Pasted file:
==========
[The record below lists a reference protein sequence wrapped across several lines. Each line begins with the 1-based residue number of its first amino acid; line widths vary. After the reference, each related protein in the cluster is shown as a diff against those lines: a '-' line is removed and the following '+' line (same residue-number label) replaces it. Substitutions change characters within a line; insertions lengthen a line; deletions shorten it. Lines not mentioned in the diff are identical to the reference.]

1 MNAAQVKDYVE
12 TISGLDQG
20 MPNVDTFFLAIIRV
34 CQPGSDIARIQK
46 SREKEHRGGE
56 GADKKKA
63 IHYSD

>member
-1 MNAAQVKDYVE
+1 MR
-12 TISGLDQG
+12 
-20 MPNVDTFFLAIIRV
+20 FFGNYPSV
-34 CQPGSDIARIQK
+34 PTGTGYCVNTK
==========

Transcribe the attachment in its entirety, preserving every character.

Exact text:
[The record below lists a reference protein sequence wrapped across several lines. Each line begins with the 1-based residue number of its first amino acid; line widths vary. After the reference, each related protein in the cluster is shown as a diff against those lines: a '-' line is removed and the following '+' line (same residue-number label) replaces it. Substitutions change characters within a line; insertions lengthen a line; deletions shorten it. Lines not mentioned in the diff are identical to the reference.]

1 MNAAQVKDYVE
12 TISGLDQG
20 MPNVDTFFLAIIRV
34 CQPGSDIARIQK
46 SREKEHRGGE
56 GADKKKA
63 IHYSD

>member
-1 MNAAQVKDYVE
+1 MR
-12 TISGLDQG
+12 
-20 MPNVDTFFLAIIRV
+20 FFGNYPSV
-34 CQPGSDIARIQK
+34 PTGTGYCVNTK